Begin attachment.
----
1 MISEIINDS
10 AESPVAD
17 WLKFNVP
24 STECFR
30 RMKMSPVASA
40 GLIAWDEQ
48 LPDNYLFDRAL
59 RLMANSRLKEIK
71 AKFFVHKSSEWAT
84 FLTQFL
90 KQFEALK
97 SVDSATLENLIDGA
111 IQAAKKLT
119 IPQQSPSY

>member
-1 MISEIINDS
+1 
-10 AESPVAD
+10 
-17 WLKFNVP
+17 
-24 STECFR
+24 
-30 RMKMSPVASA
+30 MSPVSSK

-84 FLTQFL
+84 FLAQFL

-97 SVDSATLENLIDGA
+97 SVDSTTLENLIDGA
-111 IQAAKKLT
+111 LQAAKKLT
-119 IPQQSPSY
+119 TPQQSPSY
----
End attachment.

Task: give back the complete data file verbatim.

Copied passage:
1 MISEIINDS
10 AESPVAD
17 WLKFNVP
24 STECFR
30 RMKMSPVASA
40 GLIAWDEQ
48 LPDNYLFDRAL
59 RLMANSRLKEIK
71 AKFFVHKSSEWAT
84 FLTQFL
90 KQFEALK
97 SVDSATLENLIDGA
111 IQAAKKLT
119 IPQQSPSY

>member
-1 MISEIINDS
+1 
-10 AESPVAD
+10 
-17 WLKFNVP
+17 
-24 STECFR
+24 
-30 RMKMSPVASA
+30 MSPVSSK

-84 FLTQFL
+84 FLAQFL

-97 SVDSATLENLIDGA
+97 SVDSTTLENLIDGA
-111 IQAAKKLT
+111 LQAAKKLT
-119 IPQQSPSY
+119 TPQQSPSY